5 Most Interesting Coins from the Manila Mint

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You may not be aware (many aren’t) that the United States Mint operated a mint in the Philippine Islands. In fact, the Manila Mint is the only U.S. branch mint that was located outside the continental United States! Today we’ll explore five of the most interesting coins from the historic and under the radar Manila Mint in the Philippine Islands.

A Little History

After the U.S. defeated Spain in the Spanish-American War in 1898, the Philippines became a U.S. territory. In 1920, the U.S. government reopened the Manila Mint, which had originally been built by the Spanish government in order to produce sorely needed currency to be used in the U.S. territory.

The Philippine economy was too weak to use the U.S. dollar, a much stronger currency. So the U.S. government created special lower denomination currency modeled after Spanish denominations just for the Philippine territory.

The Manila Mint produced coinage until 1922 and then again from 1925-1941, when the Japanese invasion of the Philippines during WWII halted U.S. operations there. Now, let’s take a look at five of the most interesting coins from the Manila Mint.

1. One Centavo Coin

2. Five Centavos Coin

3. Fifty Centavos Coins

4. One Peso Commemorative Coins

5. Leper Colony Coinage

One Centavo Coin

One Centavo Coin







The lowest denomination coin produced by the Manila Mint was the one centavo. This coin featured a male Filipino with a hammer, sitting on an anvil. These coins were legal tender in both the U.S and the Philippines. Between July 1920 and December 1941 the Manila Mint produced a whopping 142,317,095 regular issue one centavo coins, more than all other denominations combined. This was widely used in everyday commerce and quickly helped to ease the coinage shortage there.

Five Centavos Coin

Five Centavos Coin







The five centavos coin continued the theme of the male Filipino worker. The 1920 and 1921 five centavos design featured a young Filipino male sitting next to an anvil. He holds a hammer in his right hand, his left arm raised, and in the background is a dramatic volcano spewing molten lava. The reverse design features an eagle with spread wings perched on top of an American shield.

The five centavos coins were produced with 75% silver and 25% copper. The silver content meant the coins intrinsic value was greater than their face value. Today, finding five centavos in good condition can be a challenge for collectors as many were melted down over the years. This coin was widely used in everyday transactions and was an essential part of the local currency system.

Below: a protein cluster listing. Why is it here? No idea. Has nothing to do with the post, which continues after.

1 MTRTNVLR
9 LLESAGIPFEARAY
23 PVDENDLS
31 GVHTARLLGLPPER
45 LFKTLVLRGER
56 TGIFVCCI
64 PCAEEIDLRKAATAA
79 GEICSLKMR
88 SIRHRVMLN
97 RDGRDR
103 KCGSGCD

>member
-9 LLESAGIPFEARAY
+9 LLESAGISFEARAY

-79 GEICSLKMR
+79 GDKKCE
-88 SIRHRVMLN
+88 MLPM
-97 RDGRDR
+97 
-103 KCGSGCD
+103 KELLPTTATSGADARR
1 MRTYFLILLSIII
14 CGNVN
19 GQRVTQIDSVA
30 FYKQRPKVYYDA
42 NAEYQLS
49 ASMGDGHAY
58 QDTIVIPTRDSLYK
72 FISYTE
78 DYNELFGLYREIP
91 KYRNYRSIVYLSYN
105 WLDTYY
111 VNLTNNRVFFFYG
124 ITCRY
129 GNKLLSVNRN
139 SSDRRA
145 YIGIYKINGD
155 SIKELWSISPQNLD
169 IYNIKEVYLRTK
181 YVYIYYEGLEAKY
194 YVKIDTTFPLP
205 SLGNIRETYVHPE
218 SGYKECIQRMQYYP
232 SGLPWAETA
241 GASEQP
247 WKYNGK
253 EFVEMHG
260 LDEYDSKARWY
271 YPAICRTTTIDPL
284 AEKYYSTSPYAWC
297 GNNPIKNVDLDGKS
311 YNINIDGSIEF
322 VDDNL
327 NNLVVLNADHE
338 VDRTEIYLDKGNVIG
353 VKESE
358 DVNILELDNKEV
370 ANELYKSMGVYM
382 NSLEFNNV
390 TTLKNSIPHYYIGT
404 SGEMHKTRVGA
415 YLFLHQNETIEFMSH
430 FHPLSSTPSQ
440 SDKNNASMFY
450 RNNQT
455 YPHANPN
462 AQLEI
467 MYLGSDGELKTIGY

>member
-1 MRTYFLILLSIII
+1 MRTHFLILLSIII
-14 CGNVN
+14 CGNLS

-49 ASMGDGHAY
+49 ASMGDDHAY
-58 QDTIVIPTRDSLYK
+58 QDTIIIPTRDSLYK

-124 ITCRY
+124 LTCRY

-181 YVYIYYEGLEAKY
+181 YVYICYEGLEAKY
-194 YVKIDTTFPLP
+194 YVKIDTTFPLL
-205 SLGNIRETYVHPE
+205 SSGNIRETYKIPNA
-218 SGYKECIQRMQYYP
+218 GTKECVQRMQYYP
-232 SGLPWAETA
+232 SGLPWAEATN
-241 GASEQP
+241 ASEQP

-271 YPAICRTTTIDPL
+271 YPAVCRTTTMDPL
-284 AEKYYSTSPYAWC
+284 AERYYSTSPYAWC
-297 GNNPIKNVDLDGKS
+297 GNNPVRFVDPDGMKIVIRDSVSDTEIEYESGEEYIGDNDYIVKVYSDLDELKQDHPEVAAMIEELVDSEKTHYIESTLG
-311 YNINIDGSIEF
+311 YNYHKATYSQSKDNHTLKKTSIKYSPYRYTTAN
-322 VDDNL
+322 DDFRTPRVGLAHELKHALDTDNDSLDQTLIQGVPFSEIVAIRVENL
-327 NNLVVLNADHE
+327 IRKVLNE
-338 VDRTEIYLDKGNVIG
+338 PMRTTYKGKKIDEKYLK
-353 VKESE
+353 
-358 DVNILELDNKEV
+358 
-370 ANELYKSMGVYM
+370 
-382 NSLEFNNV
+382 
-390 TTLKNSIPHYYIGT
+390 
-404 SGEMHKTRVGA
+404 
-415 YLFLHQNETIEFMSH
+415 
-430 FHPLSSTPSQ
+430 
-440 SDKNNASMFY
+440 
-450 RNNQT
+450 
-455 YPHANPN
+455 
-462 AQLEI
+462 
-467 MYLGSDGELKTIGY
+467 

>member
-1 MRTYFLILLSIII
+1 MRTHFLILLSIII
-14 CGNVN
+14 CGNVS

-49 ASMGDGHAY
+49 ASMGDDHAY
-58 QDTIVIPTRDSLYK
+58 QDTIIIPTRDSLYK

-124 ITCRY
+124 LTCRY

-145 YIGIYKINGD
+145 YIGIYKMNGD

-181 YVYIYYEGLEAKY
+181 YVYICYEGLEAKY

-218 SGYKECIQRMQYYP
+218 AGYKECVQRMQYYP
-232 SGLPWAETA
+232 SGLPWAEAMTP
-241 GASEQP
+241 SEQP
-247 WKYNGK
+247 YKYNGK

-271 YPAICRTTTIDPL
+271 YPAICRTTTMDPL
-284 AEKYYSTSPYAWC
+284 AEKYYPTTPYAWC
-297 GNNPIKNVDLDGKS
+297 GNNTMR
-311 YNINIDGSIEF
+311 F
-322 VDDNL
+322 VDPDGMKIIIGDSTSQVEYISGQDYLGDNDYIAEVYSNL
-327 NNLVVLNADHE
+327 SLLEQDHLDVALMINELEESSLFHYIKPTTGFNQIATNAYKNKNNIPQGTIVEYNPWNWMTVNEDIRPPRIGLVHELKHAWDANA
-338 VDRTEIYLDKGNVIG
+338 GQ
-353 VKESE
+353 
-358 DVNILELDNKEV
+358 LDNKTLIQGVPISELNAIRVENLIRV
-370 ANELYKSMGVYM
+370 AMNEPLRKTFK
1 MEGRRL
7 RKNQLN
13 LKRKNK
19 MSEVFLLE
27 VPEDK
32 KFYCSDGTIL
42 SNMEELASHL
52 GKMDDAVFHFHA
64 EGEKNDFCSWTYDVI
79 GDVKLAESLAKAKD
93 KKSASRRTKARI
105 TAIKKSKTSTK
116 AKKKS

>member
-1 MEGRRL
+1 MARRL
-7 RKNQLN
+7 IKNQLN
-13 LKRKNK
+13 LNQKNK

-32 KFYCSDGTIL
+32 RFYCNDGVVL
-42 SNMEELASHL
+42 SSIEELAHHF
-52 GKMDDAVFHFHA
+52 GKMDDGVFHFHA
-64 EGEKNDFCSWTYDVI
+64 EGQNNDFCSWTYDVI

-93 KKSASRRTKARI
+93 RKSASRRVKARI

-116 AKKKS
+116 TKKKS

Fifty Centavos Coins

Fifty Centavos Coins







The fifty centavos issued under U.S. rule from the Manila Mint featured a distinctive and visually appealing design with a lovely female figure carrying a hammer that rested on an anvil. A billowing volcano is also seen in the background on this coin.

These coins were also struck from 75% silver and 25% copper. Today, the 1921 issue, with a mintage of 2,317,000, is easier to find, while the 1920 issue with a smaller mintage of 420,000 mintage is scarcer and typically more desired by astute collectors.

One Peso Commemorative Coins

One Peso Commemorative Coins







In 1936, the Manila Mint produced two Commemorative Pesos. The first commemorative peso features the portraits of the first President of the Philippines, Manual L. Quezon, and U.S. President Franklin D. Roosevelt. The obverse of the other commemorative Peso features portraits of President Quezon and Frank Murphy, the last U.S. Governor General of the Philippines. The reverse for the 1936 commemoratives highlights the seal of the Commonwealth of the Philippines with United States of America placed above and the date centered below.

Leper Colony Coinage

Leper Colony Coinage







The Manila Mint was also tasked with striking Leper Colony coinage for the Philippine Health Service. From 1920 through 1930, the Manila Mint produced five issues of Leper Colony coins.

These include the 1920 issue (ten centavos, twenty centavos and one peso) which carry no mint mark. The 1922 issue (twenty centavos and one peso) were stamped with the encircled initials “PM” (representing Philippine Mint). The 1925 (one peso) and 1927 (one centavo and five Centavos) issues show the Mint Marks “P” and “M” on the reverse to the right and left of the value. The 1930 issue (one centavo and ten centavos) show no mint marks.

The End of an Era

No U.S. coins were produced at the Manila Mint after 1941 during the Japanese occupation or until the Philippine independence occurred in 1946. Sadly, the Manila Mint were decimated by heavy bombing during the liberation of the islands. While these historic coins often fly under the radar, they remain important reminders of this unique U.S. Mint branch that briefly

produced coins outside the continental United States. These coins are also tangible legacy of the close ties and special relationship the United States and the people of the Philippines.

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